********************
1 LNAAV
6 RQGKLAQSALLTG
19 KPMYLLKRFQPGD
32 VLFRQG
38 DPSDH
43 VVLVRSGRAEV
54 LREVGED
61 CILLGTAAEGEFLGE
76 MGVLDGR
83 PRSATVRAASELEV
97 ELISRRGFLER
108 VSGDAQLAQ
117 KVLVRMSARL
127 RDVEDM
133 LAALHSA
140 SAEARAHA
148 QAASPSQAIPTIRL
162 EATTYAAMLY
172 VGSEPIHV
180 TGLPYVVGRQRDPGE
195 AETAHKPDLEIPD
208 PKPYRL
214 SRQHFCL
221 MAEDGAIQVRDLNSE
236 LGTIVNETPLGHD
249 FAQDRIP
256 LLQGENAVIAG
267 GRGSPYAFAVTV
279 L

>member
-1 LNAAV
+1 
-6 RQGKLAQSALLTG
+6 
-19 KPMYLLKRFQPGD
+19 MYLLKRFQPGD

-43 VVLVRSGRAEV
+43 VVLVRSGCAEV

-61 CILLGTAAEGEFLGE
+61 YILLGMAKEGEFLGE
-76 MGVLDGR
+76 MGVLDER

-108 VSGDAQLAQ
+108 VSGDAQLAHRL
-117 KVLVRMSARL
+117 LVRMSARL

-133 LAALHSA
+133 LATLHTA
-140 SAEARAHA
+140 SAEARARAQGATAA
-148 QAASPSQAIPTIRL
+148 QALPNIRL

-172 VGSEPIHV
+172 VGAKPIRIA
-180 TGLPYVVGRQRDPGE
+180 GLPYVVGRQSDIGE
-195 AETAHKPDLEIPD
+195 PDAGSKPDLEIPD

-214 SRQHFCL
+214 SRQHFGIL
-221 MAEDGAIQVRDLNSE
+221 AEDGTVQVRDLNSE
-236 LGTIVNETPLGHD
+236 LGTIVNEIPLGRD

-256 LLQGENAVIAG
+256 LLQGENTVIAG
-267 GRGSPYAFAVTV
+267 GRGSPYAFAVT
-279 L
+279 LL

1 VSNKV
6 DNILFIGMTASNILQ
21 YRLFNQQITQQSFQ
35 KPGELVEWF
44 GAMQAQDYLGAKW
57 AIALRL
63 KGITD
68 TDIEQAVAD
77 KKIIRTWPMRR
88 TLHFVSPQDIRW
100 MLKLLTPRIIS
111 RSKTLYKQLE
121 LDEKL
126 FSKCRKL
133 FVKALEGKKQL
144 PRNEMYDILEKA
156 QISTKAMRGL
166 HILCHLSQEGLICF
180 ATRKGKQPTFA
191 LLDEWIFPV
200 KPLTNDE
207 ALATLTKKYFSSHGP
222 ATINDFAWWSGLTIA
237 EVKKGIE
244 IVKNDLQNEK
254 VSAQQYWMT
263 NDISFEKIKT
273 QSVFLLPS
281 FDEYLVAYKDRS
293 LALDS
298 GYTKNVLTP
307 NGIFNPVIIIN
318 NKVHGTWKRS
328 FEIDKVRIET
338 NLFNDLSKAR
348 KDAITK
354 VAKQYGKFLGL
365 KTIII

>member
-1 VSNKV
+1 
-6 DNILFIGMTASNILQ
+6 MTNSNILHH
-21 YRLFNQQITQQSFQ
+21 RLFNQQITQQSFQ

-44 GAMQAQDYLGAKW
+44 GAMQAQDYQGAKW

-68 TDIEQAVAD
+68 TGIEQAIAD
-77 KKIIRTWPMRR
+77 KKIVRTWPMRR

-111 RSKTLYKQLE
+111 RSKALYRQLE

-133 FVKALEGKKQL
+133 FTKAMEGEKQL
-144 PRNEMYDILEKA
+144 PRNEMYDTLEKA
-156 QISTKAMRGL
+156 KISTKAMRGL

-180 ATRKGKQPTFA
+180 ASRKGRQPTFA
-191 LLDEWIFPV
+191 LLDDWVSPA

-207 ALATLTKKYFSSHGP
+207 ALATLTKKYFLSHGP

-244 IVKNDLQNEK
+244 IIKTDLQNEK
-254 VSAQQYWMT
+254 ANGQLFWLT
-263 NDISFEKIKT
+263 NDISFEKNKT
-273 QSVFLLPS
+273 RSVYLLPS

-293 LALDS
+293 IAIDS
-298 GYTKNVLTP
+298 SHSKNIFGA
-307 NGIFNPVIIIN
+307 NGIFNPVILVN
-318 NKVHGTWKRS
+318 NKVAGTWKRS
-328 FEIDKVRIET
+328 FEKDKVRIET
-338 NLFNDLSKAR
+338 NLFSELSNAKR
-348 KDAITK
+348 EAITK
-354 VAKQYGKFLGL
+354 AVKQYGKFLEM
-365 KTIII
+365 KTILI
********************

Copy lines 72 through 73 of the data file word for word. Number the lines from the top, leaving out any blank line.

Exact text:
6 DNILFIGMTASNILQ
21 YRLFNQQITQQSFQ